Learn how to generate a linear model that predicts the result from a set of inputs with the least possible error.
- [Instructor] When you analyze data, you will often have a set of inputs or independent variables that combine to produce an output or dependent variable. The latter values are called dependent variables because they depend on the inputs for their value. In this movie, I'll show you how to generate a linear model that predicts the results from a set of inputs with the least possible error. My sample file is the Linear.nb notebook. You can find it in the Chapter03 folder of the exercise files collection. The data that I'm going to assign to my clist variable are value pairs.
The first value in each pair is the number of square feet for a house, and the first one it is 1,400, and the second is the sale price of the house... for the first pair that's 225,000. Before I start working with my data, I need to evaluate the notebook. So I'll go to the Evaluation menu and click Evaluate Notebook. Now my list has been assigned to the clist variable. I want to create a linear model and that will take the form of A times X plus B equals Y.
So sum multiplier A will be multiplied by the first value, in this case 1,400, plus B, which is another constant value, will equal the output Y. The values won't be exact. That's because there is some variation in the relationship between square footage of a house and the sale price, but the linear value should give us a good indication or good prediction of what should occur based on a given square footage. I'll create my linear model.
I'll assign it to a variable named lm, then equal sign. The function or keyword I'll use is LinearModelFit. There we go. Then a left square bracket. And I want to use my data variable, so that's clist, comma. And then x and x. So, what I'm doing is saying take a look at the input variable, which is the square footage of the house, and use it for the criteria.
I'll type a right square bracket. Everything looks good. And Shift + Enter. And I get my model as an output. The model says that there is a base price of 4,776.17. In other words, if a house had zero square feet, then that's what you would expect to have the value of the land be, I guess. And then, the x value, which is the square footage of the house, is multiplied by 141.473.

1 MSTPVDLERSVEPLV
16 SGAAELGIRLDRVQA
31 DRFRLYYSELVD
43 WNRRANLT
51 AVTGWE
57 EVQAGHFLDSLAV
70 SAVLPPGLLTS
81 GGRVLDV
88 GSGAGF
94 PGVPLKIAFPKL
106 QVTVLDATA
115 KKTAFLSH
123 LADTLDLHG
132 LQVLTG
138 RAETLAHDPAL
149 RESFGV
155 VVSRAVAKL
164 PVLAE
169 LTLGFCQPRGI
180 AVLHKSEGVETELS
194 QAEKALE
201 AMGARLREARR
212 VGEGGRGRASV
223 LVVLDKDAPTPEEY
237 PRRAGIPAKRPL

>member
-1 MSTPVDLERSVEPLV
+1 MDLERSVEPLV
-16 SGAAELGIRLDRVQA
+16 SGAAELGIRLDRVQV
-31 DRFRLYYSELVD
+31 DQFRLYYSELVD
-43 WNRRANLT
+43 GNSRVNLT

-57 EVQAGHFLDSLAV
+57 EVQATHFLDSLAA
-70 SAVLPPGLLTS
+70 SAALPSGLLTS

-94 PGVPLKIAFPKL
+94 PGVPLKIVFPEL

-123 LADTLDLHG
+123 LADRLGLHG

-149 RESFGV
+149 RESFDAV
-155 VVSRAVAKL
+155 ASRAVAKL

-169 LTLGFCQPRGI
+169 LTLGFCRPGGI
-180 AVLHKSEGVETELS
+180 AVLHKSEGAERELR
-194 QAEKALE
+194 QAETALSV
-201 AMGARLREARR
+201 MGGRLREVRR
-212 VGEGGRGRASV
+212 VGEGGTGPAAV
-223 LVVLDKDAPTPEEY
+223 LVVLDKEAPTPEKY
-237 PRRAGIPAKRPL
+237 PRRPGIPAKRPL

And when you add 4,776.17 to the value of the multiplication, then you get a predicted value for the house. So let's see how that works. I will type lm, which again is the variable that I assigned the model to. And then I'll give it a square footage to estimate. So I'll say 2,000. Right square bracket to close and Shift + Enter. So I have a predicted value of the house of 287,723.
And based on the admittedly limited dataset that I have, that seems like a reasonable value. Now to check the model, let's put in an existing value and see what the model predicts. Let's go with a 1,900 square foot house. So I'll type in lm, left square bracket, 1,900. Right square bracket and Shift + Enter. And we get a value of 273,576, which is substantially higher than the actual value of 235,000.
And there can be a lot of reasons for that error. The first and most likely is that we don't have enough data to make a really educated guess. And second, we also don't have any indication of the condition of the house or of the location. All we're looking at is a simple one-to-one relationship, square footage versus sale price. When you're working with that simple of a model, a substantial amount of error is not surprising.
- Separating training data from test data
- Importing data from a file
- Preparing data for machine learning
- Grouping and sorting elements using a rule
- Determining functions that generate data
- Finding a fit using a linear model
- Performing supervised learning tasks
- Classifying items using training data
- Identifying data clusters